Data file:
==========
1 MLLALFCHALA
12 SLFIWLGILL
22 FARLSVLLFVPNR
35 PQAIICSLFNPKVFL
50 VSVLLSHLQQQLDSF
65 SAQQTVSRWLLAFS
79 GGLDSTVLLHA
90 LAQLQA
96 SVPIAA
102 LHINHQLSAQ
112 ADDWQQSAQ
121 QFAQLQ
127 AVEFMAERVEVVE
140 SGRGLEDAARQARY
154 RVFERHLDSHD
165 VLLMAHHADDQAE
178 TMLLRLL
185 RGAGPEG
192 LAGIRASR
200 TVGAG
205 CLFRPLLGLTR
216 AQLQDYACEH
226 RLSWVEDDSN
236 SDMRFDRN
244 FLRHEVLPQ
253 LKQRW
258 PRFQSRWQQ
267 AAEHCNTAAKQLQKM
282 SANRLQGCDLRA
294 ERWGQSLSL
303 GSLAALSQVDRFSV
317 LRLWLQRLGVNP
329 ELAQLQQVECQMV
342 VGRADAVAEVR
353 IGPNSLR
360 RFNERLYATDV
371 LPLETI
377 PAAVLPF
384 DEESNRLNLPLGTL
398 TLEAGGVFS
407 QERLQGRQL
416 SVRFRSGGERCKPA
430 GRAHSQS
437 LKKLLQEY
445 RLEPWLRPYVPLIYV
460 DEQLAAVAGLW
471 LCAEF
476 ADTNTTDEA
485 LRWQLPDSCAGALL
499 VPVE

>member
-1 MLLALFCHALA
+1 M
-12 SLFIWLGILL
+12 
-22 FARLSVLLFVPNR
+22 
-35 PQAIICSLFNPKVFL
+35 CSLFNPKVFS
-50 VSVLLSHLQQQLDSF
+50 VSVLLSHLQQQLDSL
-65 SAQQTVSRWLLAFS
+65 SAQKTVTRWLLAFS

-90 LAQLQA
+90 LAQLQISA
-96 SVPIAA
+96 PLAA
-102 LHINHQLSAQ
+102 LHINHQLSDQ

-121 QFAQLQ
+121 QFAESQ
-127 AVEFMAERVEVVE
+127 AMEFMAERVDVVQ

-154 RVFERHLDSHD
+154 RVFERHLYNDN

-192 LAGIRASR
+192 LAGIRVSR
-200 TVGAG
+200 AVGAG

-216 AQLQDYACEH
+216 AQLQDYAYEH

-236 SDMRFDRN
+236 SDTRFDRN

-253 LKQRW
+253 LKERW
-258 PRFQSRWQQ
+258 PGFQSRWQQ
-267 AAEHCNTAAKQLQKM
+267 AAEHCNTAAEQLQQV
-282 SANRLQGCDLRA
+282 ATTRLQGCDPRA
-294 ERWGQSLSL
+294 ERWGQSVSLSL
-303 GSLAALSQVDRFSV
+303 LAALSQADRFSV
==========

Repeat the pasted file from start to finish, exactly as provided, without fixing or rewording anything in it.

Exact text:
1 MLLALFCHALA
12 SLFIWLGILL
22 FARLSVLLFVPNR
35 PQAIICSLFNPKVFL
50 VSVLLSHLQQQLDSF
65 SAQQTVSRWLLAFS
79 GGLDSTVLLHA
90 LAQLQA
96 SVPIAA
102 LHINHQLSAQ
112 ADDWQQSAQ
121 QFAQLQ
127 AVEFMAERVEVVE
140 SGRGLEDAARQARY
154 RVFERHLDSHD
165 VLLMAHHADDQAE
178 TMLLRLL
185 RGAGPEG
192 LAGIRASR
200 TVGAG
205 CLFRPLLGLTR
216 AQLQDYACEH
226 RLSWVEDDSN
236 SDMRFDRN
244 FLRHEVLPQ
253 LKQRW
258 PRFQSRWQQ
267 AAEHCNTAAKQLQKM
282 SANRLQGCDLRA
294 ERWGQSLSL
303 GSLAALSQVDRFSV
317 LRLWLQRLGVNP
329 ELAQLQQVECQMV
342 VGRADAVAEVR
353 IGPNSLR
360 RFNERLYATDV
371 LPLETI
377 PAAVLPF
384 DEESNRLNLPLGTL
398 TLEAGGVFS
407 QERLQGRQL
416 SVRFRSGGERCKPA
430 GRAHSQS
437 LKKLLQEY
445 RLEPWLRPYVPLIYV
460 DEQLAAVAGLW
471 LCAEF
476 ADTNTTDEA
485 LRWQLPDSCAGALL
499 VPVE

>member
-1 MLLALFCHALA
+1 M
-12 SLFIWLGILL
+12 
-22 FARLSVLLFVPNR
+22 
-35 PQAIICSLFNPKVFL
+35 CSLFNPKVFS
-50 VSVLLSHLQQQLDSF
+50 VSVLLSHLQQQLDSL
-65 SAQQTVSRWLLAFS
+65 SAQKTVTRWLLAFS

-90 LAQLQA
+90 LAQLQISA
-96 SVPIAA
+96 PLAA
-102 LHINHQLSAQ
+102 LHINHQLSDQ

-121 QFAQLQ
+121 QFAESQ
-127 AVEFMAERVEVVE
+127 AMEFMAERVDVVQ

-154 RVFERHLDSHD
+154 RVFERHLYNDN

-192 LAGIRASR
+192 LAGIRVSR
-200 TVGAG
+200 AVGAG

-216 AQLQDYACEH
+216 AQLQDYAYEH

-236 SDMRFDRN
+236 SDTRFDRN

-253 LKQRW
+253 LKERW
-258 PRFQSRWQQ
+258 PGFQSRWQQ
-267 AAEHCNTAAKQLQKM
+267 AAEHCNTAAEQLQQV
-282 SANRLQGCDLRA
+282 ATTRLQGCDPRA
-294 ERWGQSLSL
+294 ERWGQSVSLSL
-303 GSLAALSQVDRFSV
+303 LAALSQADRFSV